Enzymes help keep metabolic pathways flowing
Enzymes are proteins produced in the body, created to regulate and speed up the chemical reactions that keep our metabolic pathways flowing and support life (1). The enzymes in our body help do things like break down food particles during digestion, build muscle, and destroy toxins.
Proper functioning of the digestive system requires certain enzymes, which are produced mainly in the pancreas, stomach, and small intestine, but even our salivary glands produce digestive enzymes that help break down food while we chew (1).
Three main digestive enzymes
The three main types of digestive enzymes are amylase which breaks down the carbohydrates that we eat into simple sugars, lipase which breaks down fats and oils into glycerol and fatty acids, and protease which breaks down the proteins into their smaller parts, the amino acids.
The body can have trouble producing the needed enzymes if the organ that produces them is damaged. For example, inflammation of the pancreas (pancreatitis) can cause insufficient enzymes to be produced, like amylase which is needed to break down the starch molecules into sugars that the body uses for energy (2). Body pH can alter enzyme activity too – if the body becomes too acidic or basic (alkaline) these proteins (enzymes) can be damaged and not function properly.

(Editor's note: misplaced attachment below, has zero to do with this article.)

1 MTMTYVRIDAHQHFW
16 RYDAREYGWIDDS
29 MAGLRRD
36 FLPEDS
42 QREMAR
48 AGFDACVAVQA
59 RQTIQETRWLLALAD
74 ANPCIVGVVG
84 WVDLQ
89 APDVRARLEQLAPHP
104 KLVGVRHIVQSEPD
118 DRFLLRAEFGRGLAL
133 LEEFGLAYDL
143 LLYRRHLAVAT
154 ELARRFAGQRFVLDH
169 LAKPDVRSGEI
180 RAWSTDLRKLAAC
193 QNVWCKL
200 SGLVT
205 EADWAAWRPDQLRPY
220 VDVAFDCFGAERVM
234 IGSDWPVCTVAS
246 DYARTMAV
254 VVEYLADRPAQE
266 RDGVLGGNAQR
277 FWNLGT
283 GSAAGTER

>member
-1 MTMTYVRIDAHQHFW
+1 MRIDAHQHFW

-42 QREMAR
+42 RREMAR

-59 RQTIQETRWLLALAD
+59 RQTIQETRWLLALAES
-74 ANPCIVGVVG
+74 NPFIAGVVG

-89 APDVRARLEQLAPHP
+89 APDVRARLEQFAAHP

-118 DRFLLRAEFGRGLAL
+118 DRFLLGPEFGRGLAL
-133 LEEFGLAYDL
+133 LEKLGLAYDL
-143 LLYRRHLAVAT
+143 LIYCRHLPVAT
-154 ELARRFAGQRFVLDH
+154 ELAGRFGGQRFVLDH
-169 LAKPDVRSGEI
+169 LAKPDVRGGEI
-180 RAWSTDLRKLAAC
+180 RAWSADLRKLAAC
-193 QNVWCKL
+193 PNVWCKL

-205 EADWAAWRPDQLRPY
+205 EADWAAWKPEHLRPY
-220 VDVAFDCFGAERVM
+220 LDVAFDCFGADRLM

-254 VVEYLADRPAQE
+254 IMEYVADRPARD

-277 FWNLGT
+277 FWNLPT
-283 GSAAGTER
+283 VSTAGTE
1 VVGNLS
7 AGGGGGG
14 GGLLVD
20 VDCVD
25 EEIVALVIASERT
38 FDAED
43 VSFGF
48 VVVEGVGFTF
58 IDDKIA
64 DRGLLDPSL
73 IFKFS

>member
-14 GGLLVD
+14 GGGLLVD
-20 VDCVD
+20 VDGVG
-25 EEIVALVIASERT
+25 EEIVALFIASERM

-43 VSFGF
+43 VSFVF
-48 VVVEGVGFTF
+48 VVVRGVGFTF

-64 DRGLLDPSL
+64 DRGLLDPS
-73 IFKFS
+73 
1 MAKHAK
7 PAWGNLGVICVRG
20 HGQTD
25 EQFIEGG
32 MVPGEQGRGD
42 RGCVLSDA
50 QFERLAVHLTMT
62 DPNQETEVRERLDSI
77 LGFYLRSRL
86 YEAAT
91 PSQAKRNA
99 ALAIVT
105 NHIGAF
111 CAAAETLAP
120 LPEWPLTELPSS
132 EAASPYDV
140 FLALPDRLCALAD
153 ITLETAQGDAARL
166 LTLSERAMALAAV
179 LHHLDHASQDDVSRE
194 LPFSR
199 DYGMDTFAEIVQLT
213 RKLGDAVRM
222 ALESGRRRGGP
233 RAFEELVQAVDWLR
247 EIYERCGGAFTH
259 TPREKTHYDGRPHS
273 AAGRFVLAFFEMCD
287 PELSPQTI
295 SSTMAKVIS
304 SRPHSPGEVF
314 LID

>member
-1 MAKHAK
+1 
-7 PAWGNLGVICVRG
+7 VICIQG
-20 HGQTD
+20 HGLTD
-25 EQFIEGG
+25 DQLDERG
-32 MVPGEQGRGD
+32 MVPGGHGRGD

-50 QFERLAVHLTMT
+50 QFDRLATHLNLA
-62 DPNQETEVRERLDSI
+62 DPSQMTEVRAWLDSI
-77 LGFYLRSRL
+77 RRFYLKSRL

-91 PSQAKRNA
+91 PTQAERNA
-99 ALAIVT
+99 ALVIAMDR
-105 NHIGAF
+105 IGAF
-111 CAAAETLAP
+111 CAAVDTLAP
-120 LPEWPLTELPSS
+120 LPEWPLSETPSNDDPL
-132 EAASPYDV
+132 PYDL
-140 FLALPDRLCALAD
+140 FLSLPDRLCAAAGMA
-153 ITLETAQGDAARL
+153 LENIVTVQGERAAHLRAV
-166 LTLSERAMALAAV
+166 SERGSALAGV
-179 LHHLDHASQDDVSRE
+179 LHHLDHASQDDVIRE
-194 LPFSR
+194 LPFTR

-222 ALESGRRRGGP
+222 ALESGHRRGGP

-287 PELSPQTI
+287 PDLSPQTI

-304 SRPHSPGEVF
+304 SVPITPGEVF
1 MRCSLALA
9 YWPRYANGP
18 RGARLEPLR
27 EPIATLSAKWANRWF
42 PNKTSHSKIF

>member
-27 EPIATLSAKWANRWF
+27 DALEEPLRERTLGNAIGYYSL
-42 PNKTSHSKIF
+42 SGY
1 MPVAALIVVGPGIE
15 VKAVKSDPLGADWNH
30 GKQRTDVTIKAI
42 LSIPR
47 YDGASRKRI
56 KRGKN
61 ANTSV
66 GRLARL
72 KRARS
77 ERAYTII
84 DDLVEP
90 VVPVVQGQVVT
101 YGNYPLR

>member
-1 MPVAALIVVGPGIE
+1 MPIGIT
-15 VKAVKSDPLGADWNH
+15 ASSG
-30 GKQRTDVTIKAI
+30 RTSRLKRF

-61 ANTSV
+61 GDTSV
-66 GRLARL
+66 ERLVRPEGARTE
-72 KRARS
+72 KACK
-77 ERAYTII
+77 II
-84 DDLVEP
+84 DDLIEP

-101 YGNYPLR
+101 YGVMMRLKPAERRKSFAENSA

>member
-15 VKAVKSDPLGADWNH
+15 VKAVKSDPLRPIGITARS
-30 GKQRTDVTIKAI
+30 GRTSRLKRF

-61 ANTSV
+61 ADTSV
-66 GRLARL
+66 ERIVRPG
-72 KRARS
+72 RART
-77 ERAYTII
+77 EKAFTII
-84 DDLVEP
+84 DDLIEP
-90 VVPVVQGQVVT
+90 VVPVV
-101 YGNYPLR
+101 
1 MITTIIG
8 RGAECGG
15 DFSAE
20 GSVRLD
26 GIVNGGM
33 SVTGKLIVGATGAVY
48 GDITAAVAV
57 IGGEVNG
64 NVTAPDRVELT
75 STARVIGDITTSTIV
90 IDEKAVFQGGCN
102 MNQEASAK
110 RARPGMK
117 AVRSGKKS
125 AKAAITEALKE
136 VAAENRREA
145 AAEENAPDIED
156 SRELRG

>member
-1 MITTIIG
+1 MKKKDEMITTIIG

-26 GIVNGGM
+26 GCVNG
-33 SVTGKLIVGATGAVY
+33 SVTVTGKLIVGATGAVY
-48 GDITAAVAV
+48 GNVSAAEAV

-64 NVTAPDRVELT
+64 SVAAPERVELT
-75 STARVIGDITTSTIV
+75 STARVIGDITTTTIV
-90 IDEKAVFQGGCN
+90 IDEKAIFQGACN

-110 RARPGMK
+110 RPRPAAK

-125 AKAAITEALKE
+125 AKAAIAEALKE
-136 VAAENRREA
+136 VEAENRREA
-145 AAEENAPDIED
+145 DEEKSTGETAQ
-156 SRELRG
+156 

Foods contain digestive enzymes
Many foods contain digestive enzymes that can help fill the need if the body is unable to produce the enzyme. For example, bananas contain amylase which helps to digest carbohydrates into simple sugars that the body can then use to produce energy to do its work. So, consuming enzyme-rich foods like bananas, mangos, avocados, coconut, oats, ginger, and raw honey can boost enzyme activity in the body to help support the digestive process and gut health (3) (4) (5).
You can read more about enzyme supplementation for digestive and absorption disorders in this review article.